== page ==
kind of fun. It reminded me of one of the B horror movies that
play at the drive-in. At the start of the second half,
however, there was a cross to the area and I could not see the goal
or the keeper. At this point, I signaled the referee and
terminated the match. Fairness and safety are the keys here.
If you stand in the middle of field, can you see the goals? Is
one end different than the other? Will your assistants be able
to call off-sides?
– Snow is a real inconvenience. The touchlines and
markings disappear. Players slip and fall and become wet in
cold conditions. A slight dusting is harmless but if it
impedes the progress of the ball or the safety of the players,
terminate or suspend the match.
– Ice is perhaps the worst condition for the ground. Rather
than a soft landing on grass the player now lands on frozen turf.
This can result in serious injury. Damaged areas of the
field are now more like a bunch of small knives ready to cut any one
that may slip. If the players are older and seem to be able to
control themselves and the ball, then play. But if they fall
and they complain of injury due to the conditions, end the misery.
– Always stay on the conservative safe side of this danger.
Lightning strikes are extremely dangerous and a soccer pitch is a
prime area for being struck. Large complexes have vast open
areas with few trees and typically the players, officials, fans, and
coaches are the highest items in the opening. If lightning
strikes it will be attracted by these higher items. We
recently had a meteorologist at one of our association meetings.
He reiterated, using a number of humorous yet frightening stories,
that where there is thunder, there is likely lightning. If you
hear thunder, look at the sky and see if things are moving quickly
or if there are any bright flashes on the horizon. If the game
is near completion, you may be able to complete the match. If
you or anyone sees lightning, stop the game and get to safety
immediately. As a general rule, wait at least 20 minutes after
the last lightning was seen before restarting the match.
–Generally wind is not a major reason for stopping a match.
However, if you are located in area where tornadoes can occur and
the conditions are favorable for their formation, wind can tell you
a lot about any impending trouble. If you have any reason to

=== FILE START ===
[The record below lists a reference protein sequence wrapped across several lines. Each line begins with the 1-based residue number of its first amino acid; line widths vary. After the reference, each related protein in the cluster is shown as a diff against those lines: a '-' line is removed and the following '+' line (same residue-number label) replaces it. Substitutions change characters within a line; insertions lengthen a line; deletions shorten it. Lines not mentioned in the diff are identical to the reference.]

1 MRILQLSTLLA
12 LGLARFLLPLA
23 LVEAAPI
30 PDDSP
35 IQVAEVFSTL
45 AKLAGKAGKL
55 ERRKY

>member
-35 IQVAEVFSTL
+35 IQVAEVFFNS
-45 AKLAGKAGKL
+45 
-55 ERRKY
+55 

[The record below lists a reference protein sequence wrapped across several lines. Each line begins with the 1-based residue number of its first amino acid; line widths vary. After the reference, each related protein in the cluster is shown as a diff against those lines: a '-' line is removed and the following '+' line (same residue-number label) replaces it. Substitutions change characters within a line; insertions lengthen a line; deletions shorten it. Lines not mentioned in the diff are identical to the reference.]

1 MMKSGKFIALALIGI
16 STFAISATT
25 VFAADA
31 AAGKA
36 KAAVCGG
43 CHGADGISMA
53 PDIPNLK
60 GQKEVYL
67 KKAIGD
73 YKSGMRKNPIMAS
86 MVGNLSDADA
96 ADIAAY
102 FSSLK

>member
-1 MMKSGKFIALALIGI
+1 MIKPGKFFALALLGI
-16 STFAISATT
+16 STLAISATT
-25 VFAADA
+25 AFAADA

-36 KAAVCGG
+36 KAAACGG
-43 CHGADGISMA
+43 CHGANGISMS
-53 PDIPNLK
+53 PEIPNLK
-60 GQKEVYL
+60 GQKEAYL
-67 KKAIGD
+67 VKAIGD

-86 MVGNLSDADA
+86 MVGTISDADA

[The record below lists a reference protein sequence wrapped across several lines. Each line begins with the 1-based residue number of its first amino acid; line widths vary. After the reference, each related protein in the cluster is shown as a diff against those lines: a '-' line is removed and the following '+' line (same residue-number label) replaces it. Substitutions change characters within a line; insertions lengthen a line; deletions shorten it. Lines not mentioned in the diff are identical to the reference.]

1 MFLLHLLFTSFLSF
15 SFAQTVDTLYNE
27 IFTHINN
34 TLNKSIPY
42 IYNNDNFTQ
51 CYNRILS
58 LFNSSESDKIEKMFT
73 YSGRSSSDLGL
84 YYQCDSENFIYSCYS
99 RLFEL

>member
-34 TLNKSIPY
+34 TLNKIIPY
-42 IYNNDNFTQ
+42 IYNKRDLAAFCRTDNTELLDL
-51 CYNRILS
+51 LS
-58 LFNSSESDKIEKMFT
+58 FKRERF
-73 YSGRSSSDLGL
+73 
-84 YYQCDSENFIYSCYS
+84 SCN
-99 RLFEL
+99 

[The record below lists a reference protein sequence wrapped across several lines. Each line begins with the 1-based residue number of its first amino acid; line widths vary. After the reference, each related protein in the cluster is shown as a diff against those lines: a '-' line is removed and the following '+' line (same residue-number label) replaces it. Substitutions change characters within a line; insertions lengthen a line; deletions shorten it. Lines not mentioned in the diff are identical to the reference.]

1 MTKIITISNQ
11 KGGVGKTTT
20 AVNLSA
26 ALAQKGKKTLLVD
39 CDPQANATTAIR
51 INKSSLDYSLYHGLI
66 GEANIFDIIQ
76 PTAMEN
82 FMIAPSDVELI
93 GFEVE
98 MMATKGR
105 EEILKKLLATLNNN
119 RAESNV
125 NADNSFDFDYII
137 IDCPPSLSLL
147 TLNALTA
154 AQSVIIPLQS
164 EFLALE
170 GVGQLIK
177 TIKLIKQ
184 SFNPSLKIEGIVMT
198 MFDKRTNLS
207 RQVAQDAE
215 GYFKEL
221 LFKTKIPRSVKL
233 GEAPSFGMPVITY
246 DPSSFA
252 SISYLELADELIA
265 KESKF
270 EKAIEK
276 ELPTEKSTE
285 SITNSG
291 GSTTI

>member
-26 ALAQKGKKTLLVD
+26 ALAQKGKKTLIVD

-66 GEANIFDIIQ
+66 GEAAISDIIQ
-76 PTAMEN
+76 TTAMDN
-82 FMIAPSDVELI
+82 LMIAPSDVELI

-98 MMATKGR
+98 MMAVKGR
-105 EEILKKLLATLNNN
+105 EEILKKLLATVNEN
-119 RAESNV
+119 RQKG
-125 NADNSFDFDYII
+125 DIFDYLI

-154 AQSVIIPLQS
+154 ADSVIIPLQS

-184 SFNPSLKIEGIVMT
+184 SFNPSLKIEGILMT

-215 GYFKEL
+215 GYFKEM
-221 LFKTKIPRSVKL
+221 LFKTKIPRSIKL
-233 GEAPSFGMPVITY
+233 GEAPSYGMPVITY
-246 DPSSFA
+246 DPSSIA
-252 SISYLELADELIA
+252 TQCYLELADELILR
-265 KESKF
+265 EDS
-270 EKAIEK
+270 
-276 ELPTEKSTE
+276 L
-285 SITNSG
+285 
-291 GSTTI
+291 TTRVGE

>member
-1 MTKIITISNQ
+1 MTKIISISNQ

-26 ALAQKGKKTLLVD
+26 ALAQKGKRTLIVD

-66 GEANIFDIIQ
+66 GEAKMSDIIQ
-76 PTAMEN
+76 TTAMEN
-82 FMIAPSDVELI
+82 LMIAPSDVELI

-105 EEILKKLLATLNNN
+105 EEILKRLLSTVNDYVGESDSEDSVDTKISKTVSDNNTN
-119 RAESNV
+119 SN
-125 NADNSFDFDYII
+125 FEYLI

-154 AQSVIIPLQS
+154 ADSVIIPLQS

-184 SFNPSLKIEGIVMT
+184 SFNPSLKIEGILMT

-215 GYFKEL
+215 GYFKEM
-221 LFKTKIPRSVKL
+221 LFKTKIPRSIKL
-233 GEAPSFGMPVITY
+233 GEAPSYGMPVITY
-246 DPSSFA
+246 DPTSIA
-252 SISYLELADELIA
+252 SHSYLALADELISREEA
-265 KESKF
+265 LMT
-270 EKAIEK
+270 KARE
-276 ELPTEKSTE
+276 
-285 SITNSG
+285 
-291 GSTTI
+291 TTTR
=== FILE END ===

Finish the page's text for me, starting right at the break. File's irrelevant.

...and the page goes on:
believe that severe weather is close by, terminate or suspend the
match and get yourself and everyone else to appropriate cover.
is very difficult to know when a game should be terminated or suspended
due to weather or field conditions but with some preventative measures
and a watchful eye you can avoid these problems and make the right
decision. Remember that safety and fairness are the paramount
principles to live by.
Goodlander is a USSF Grade 7 referee and an assessor, a high school
referee, and a National Referee for Soccer Association forYouth
(SAY) in Cincinnati. He is also a board member of the South West Ohio
Soccer Officials Association (SWOSOA).
[Back to Top]
by Brian Goodlander -
Referee Magazine) - 12/01
How do you tell an
experienced referee from a fresh recruit? Some say it’s in their
confident nature or superior fitness. Maybe it’s because of the
way the know everybody in the referee tent or at your association
meetings? I say that one way to tell is to rummage through their
referee kit. A new referee will often carry the bare minimum of
items and often not what is really needed, while an experienced referee
sometimes seems to need a Sherpa to carry their bag. What’s the
difference between the two referee’s kits? What’s important
and what’s just a personal luxury?
– I carry two whistles in my bag. My favorite one that I use
in most situations and my spare that is in my other shorts pocket
during the game in case I drop my favorite one. The spare also
has a different tone in case the referee in the next pitch has the
same favorite whistle.
– I also carry two watches. I wear both of them when I am
the referee and only one when I am an assistant referee.
One typically is set to count down and the other to count up.
If I decide to stop one watch, I always let the other run. I
do this since about a third of time I either forget to restart the
watch or accidentally reset it. This way I still have at least
one watch with the right time. Also, I think every referee who
has been working games for more than two seasons has had a watch
battery die in the closing moments of a big match.
– I carry a couple of spare set of cards. Like the watch and
whistle, I carry an extra set on the pitch in case I drop one.
The other ones in my kit are for those rare opportunities when you
find an up-and-coming referee who is using the fact that he or she
doesn’t have any cards so they can’t work the middle of this
Another kind of card I carry is a set of 3x5 cards.
I use this as game cards. Even when I am at a tournament where
they supply game cards, I use my cards then transfer the information